It is not just cereal that is prone to wastage. As much as one-third of the world’s food is wasted every year, averaging $1 trillion annually. This amount could feed the entire world twice, with excess. This is a testament to the fact that food production has kept up with population growth, meaning the concern of overpopulation is not a compelling reason for food scarcity. Yet without proper distributional mechanisms to efficiently allocate our food supply, children across the world are condemned to continue eating leaves off of local vines to alleviate their hunger — and women continue to starve despite the fact that their unpaid household labor constitutes a $10.8 trillion industry, two times the size of our global tech industry. This lack of institutional initiative is our collective failure, for the only thing preventing us from remedying the crisis of starvation is initiative. What else does it mean when even in the age of abundance, nearly half of humanity is living on $5.50 a day? We have failed as a species.
Our indifference comes not just at the cost of human lives, but of the planet’s health as well. The carbon footprint of food waste alone devastates the climate so viciously that it is more catastrophic than the carbon footprint of any other country, after China and the United States. The interconnectivity introduced by globalization has intertwined formerly isolated issues such that injustices no longer occur in a vacuum, segregated by their face or form. They are interlinked in such a way that economic injustice is simultaneously worsening environmental injustice, which, in turn, is a form of moral injustice.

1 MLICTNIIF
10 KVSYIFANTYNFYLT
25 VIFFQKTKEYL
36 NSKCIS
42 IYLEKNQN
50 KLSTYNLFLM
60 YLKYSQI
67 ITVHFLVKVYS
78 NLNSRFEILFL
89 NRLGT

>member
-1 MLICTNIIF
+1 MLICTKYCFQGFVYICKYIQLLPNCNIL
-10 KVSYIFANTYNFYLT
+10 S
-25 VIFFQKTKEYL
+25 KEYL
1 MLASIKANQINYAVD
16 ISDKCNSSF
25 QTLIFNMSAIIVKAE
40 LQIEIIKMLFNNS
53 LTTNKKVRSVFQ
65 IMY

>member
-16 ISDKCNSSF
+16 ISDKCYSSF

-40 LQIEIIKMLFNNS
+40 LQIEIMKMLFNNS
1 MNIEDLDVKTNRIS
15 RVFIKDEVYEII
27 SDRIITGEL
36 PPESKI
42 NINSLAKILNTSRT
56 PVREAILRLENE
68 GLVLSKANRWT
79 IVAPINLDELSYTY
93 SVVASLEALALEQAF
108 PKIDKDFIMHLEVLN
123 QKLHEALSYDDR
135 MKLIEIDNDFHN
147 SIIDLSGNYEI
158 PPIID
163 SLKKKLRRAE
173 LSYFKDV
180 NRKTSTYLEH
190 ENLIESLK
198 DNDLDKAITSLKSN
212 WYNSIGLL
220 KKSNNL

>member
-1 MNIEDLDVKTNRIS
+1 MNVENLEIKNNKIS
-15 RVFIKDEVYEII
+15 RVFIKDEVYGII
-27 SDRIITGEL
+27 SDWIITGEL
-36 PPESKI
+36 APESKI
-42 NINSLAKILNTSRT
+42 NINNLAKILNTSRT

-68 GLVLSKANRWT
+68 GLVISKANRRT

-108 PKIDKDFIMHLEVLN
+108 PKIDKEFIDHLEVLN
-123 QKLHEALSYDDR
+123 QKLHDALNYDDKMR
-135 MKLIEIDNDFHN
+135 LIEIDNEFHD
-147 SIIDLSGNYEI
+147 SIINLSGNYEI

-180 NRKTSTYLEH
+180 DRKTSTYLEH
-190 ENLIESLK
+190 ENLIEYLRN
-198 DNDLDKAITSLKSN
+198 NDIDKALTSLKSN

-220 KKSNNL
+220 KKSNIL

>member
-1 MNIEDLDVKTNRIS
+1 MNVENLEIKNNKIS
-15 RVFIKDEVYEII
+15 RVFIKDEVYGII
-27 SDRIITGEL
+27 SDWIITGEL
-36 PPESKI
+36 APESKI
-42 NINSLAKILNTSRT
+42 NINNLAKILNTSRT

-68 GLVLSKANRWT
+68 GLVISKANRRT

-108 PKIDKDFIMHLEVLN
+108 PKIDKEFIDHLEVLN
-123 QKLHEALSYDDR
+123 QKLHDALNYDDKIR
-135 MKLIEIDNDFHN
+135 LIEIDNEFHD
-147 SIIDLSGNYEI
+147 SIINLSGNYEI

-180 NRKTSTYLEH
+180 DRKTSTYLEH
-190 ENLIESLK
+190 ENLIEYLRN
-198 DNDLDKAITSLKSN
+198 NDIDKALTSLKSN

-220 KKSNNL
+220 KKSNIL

In the global initiative to increase workers’ rights and protect the environment, many individuals have rejected the pleas of experts and given into their deep-seated prejudices. Rejecting progressive reforms on the grounds that they ought to be limited to non-immigrants or those already dwelling within developed countries, rising movements continue to alienate the most vulnerable subset of the global population. This weaponized nativism mixed with a sudden concern for the environment — or eco-fascism — has inevitably resulted in violence. Such is evidenced by the brutal Christchurch massacre, where New Zealand’s Muslim immigrants were scapegoated for an issue spearheaded by the industrialized world.
Racial violence persists across the world even without the aforementioned motivation. It has occurred time and time again in the United States, from El Paso to Charlottesville, with white supremacists targeting identity groups instead of the institutional roots of social injustices. With the onset of globalization, human beings are increasingly connected across the planet. Our pollutants are also global travelers, leaving a wake of environmental harm in their path. A meaningful approach to sustainable development must therefore consider all contributors to environmental degradation, not just those of particular classes or races. And this is where our systems are failing us, in its inability to employ such an approach.